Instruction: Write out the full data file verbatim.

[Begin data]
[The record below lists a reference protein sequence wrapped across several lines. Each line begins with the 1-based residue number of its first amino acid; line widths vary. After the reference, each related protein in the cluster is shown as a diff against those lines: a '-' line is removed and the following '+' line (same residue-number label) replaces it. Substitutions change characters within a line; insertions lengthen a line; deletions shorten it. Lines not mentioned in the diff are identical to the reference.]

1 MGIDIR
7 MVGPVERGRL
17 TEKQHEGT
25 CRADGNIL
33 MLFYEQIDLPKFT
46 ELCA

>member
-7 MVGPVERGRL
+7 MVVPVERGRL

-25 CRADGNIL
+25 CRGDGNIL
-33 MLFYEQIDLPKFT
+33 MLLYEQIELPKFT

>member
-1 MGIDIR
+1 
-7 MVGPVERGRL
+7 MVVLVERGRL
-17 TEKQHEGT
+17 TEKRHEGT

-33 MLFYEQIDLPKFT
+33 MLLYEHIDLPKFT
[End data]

[The record below lists a reference protein sequence wrapped across several lines. Each line begins with the 1-based residue number of its first amino acid; line widths vary. After the reference, each related protein in the cluster is shown as a diff against those lines: a '-' line is removed and the following '+' line (same residue-number label) replaces it. Substitutions change characters within a line; insertions lengthen a line; deletions shorten it. Lines not mentioned in the diff are identical to the reference.]

1 MGIDIR
7 MVGPVERGRL
17 TEKQHEGT
25 CRADGNIL
33 MLFYEQIDLPKFT
46 ELCA

>member
-7 MVGPVERGRL
+7 MVVPVERGRL

-25 CRADGNIL
+25 CRGDGNIL
-33 MLFYEQIDLPKFT
+33 MLLYEQIELPKFT

>member
-1 MGIDIR
+1 
-7 MVGPVERGRL
+7 MVVLVERGRL
-17 TEKQHEGT
+17 TEKRHEGT

-33 MLFYEQIDLPKFT
+33 MLLYEHIDLPKFT